rset to 4 and 20% of the standard deviation of the data
G. Firing Pattern Entropy
The firing pattern entropy of a spike train was calculated
by binning the inter spike intervals of the train in logarithmic
time, as in [18]. The leftmost and rightmost bin edges were
set just below, or just above, the smallest and largest inter
spike intervals observed, respectively, in each population.
The entropy of the spike train was then calculated using
Shannon Entropy
H(X) =
PIS Iilog2(PISIi) (7)
Where His the entropy of spike train X,PISIiis the
probability of inter spike interval ioccurring in the spike
train, and Nis the number of inter spike interval bins.
H. Simulation Details
The model was implemented in Python using the API
package PyNN [19] with NEURON v7.6.5 as the model
simulator. A timestep of 0.01 ms was used for simulations.
Post-processing was done using custom scripts in MATLAB
(The MathWorks, Inc., Natick, MA). To examine LFP sample
entropy the LFP was first down-sampled and low-pass fil-
tered at 100Hz to remove stimulation artifact. To examine the
magnitude of beta-band oscillations in the LFP the LFP was
band-pass filtered between 10 and 35 Hz, full-wave rectified
and averaged by low-pass filtering at 2 Hz.
A. LFP Sample Entropy
The effect of varying stimulation amplitude on the STN
LFP sample entropy was investigated using a fixed frequency
and pulse width of 130 Hz and 60 µs, respectively, Fig. 2 (a).
A progressive increase in the sample entropy was observed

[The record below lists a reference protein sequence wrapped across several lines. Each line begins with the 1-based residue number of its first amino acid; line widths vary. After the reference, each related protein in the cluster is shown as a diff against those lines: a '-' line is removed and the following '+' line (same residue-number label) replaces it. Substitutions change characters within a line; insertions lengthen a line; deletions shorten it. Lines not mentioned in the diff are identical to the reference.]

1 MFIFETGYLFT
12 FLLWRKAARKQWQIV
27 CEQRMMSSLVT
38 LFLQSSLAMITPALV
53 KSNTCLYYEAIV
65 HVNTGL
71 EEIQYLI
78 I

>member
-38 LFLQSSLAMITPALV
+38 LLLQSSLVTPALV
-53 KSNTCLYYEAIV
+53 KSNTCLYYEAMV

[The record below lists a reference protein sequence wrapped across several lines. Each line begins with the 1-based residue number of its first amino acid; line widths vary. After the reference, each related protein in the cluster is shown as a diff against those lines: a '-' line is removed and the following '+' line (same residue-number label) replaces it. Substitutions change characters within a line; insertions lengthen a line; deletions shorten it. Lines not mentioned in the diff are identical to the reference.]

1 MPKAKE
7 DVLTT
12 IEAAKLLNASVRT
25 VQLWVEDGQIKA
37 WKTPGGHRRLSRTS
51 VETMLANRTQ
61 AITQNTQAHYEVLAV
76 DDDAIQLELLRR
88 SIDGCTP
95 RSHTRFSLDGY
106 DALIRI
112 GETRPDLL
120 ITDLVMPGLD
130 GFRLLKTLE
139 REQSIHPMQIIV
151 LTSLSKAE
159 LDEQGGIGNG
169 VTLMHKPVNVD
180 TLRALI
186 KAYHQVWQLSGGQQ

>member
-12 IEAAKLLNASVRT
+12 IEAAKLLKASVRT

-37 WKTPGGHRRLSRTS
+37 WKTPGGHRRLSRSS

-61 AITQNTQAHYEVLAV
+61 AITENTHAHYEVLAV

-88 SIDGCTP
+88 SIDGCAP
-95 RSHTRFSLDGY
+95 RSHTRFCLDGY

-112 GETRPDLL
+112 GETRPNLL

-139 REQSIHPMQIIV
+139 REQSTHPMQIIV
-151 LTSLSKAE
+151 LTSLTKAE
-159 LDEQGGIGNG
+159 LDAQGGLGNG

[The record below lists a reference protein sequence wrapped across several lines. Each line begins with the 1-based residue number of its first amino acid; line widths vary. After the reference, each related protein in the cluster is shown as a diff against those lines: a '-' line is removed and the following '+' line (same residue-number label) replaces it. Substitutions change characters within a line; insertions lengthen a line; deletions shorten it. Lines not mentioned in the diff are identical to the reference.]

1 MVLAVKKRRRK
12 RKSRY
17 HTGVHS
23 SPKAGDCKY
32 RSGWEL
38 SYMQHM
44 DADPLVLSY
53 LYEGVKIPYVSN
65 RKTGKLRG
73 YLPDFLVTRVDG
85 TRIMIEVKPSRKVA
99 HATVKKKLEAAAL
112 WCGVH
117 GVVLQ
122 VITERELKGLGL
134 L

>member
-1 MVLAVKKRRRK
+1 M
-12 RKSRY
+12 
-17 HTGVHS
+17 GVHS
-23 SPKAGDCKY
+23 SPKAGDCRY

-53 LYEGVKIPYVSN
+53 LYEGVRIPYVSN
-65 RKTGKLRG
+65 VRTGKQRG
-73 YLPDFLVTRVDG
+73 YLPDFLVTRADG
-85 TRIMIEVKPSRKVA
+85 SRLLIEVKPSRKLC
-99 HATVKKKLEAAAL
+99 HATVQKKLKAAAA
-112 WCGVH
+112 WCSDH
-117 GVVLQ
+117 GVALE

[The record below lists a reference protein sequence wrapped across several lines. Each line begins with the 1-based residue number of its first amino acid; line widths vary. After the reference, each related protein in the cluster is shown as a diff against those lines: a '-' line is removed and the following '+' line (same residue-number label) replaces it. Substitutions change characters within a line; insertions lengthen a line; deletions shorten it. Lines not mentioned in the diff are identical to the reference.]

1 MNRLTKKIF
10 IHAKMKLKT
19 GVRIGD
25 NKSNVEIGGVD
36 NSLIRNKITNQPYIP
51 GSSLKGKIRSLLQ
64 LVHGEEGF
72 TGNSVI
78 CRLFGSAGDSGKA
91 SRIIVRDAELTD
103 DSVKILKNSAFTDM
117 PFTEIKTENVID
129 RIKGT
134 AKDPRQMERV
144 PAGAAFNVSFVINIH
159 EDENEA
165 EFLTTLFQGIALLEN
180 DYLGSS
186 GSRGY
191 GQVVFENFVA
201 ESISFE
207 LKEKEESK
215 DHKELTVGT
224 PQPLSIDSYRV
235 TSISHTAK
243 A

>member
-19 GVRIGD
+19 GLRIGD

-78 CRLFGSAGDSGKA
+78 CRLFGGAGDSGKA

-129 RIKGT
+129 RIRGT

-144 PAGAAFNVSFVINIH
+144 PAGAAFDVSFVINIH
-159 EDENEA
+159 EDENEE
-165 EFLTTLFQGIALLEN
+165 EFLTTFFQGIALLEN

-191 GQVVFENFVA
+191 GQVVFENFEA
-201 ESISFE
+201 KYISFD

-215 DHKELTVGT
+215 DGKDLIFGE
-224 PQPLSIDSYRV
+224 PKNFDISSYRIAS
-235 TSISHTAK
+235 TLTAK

as the stimulation amplitude increased. For comparison, the
corresponding magnitude of beta-band oscillations in the
LFP is given in Fig. 2 (b).
DBS Amplitude (mA)
Figure 2. Normalized STN LFP (a) sample entropy and (b)
beta-band oscillation power as a function of DBS amplitude.
B. Firing Pattern Entropy
The effect of varying stimulation frequency on the firing
pattern entropy of GPe and GPi neurons was investigated
using a fixed amplitude and pulse width of 3 mA and 60
µs, respectively. Fig. 3 shows the cumulative distribution
of the firing pattern entropy for each population. Firing
pattern entropy was reduced following the application of
high frequency stimulation (HFS), with a frequency of 130
Hz, and increased following the application of low frequency
stimulation (LFS), with a frequency of 20 Hz.
Entropy (bits/spike)
Cumulative Distribution Function
Figure 3. Cumulative distributions of the firing pattern en-
tropy for the (a) GPe and (b) GPi neuron populations due to
high frequency and low frequency stimulation.
The aim of this study was to investigate changes in
neuronal entropy due to extracellular DBS in a computational
model of the cortico-basal ganglia network during PD. The
model includes extracellular stimulation of cortical afferent
fibers projecting to the STN and simulation of the resulting
LFP. This allows for comparison with clinical and exper-
imental results which have previously investigated entropy
changes in the cortico-basal ganglia network during PD.
Sample entropy was observed to have an inverse rela-
tionship with beta-band oscillation power, Fig. 2. In [7],
an inverse relationship was observed between beta-band
sample entropy and beta-band oscillation power taken from
STN LFP recordings in freely moving patients during three